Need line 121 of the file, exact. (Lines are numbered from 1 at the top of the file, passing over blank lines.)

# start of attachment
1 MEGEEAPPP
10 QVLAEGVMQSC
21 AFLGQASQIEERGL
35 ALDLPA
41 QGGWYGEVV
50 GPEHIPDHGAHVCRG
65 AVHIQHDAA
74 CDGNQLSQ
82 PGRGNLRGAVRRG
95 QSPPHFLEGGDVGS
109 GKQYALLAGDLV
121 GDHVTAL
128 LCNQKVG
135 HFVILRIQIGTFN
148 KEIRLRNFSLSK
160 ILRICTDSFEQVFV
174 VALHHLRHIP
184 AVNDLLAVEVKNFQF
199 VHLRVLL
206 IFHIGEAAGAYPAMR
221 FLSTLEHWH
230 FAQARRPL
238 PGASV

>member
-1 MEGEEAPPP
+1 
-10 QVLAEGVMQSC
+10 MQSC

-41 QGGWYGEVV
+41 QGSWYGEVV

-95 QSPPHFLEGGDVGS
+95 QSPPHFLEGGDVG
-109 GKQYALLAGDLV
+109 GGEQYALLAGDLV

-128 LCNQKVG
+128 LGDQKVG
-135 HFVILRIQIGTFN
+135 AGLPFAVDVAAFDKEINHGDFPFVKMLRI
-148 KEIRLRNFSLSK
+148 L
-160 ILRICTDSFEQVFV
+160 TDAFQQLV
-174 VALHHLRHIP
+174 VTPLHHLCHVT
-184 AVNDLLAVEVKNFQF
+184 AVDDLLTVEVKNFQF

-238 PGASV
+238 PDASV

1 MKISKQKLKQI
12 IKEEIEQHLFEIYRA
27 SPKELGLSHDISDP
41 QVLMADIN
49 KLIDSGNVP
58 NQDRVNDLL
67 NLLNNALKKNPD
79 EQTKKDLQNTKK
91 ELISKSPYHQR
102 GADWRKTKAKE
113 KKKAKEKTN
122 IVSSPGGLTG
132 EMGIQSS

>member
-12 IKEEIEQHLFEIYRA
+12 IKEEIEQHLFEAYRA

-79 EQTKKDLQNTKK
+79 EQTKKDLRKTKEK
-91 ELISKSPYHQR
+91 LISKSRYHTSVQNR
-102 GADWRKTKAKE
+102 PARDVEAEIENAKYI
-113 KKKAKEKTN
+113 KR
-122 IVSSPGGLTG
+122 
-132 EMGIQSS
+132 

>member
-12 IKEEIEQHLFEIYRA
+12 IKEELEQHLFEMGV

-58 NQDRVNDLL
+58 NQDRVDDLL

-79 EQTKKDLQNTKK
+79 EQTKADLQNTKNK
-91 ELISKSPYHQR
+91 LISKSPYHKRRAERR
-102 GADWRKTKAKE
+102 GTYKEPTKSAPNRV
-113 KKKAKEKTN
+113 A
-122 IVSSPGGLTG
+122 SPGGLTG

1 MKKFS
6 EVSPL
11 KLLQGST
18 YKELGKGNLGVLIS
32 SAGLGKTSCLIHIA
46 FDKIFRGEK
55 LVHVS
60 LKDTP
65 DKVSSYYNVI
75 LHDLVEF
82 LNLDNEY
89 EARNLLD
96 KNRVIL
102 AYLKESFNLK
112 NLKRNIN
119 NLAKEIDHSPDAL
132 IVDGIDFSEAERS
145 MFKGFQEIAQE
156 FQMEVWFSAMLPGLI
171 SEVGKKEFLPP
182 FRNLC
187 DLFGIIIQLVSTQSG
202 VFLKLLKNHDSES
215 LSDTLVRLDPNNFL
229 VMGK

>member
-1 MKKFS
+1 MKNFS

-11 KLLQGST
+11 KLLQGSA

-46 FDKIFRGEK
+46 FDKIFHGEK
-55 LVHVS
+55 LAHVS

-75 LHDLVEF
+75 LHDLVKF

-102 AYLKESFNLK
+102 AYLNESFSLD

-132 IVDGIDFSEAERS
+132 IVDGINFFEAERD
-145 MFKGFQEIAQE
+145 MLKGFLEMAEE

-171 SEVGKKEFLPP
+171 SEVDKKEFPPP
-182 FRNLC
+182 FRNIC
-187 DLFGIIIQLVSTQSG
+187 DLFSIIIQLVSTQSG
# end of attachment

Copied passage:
+11 KLLQGSA